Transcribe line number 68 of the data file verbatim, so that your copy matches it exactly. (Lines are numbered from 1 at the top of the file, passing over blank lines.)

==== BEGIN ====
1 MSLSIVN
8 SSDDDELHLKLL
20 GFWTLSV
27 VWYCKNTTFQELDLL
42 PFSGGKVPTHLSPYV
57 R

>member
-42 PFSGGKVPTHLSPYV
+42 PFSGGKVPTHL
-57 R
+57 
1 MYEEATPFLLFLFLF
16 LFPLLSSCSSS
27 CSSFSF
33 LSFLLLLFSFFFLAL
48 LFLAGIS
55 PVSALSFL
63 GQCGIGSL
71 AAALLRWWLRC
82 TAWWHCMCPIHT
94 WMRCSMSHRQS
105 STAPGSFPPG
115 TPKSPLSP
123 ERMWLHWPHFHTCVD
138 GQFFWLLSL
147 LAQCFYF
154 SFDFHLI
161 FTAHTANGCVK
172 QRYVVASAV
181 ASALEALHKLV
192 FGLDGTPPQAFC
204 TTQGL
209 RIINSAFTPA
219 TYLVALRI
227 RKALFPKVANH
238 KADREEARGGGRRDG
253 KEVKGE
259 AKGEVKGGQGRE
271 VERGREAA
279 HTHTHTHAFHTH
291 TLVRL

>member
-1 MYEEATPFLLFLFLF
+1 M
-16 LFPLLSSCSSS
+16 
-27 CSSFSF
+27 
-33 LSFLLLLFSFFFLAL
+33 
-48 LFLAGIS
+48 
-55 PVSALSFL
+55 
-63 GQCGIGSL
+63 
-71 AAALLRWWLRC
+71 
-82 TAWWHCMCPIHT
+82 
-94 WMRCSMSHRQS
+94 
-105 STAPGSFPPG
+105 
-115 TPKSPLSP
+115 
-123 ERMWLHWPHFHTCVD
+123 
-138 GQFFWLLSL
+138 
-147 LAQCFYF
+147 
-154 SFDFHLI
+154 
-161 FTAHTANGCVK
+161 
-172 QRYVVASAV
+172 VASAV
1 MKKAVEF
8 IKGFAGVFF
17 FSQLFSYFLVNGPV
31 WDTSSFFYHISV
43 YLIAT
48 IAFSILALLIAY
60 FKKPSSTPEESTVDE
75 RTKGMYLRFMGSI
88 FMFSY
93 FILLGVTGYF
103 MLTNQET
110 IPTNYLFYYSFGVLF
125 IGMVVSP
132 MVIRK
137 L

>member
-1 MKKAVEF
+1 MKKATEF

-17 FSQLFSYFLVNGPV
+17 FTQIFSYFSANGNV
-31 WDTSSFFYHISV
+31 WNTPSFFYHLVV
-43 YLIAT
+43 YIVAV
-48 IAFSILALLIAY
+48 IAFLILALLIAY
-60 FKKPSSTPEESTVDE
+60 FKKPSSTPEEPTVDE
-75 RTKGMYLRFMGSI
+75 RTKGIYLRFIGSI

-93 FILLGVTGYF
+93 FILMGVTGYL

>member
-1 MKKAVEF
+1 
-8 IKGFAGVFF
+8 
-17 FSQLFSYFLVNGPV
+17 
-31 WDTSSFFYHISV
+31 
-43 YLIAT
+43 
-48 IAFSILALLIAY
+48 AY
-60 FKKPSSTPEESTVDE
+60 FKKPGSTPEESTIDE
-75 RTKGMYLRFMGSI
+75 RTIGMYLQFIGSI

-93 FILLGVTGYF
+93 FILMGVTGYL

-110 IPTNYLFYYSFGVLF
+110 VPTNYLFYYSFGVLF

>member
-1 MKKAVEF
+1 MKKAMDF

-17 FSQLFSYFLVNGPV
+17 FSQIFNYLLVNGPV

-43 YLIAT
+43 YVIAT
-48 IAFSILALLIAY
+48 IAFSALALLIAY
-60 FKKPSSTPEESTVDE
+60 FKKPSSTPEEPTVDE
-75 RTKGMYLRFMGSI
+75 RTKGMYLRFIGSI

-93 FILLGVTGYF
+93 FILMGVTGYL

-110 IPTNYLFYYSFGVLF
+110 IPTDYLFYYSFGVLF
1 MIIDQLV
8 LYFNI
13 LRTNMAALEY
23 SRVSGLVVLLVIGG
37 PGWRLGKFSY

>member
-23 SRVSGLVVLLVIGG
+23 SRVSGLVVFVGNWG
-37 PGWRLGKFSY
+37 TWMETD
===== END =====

+123 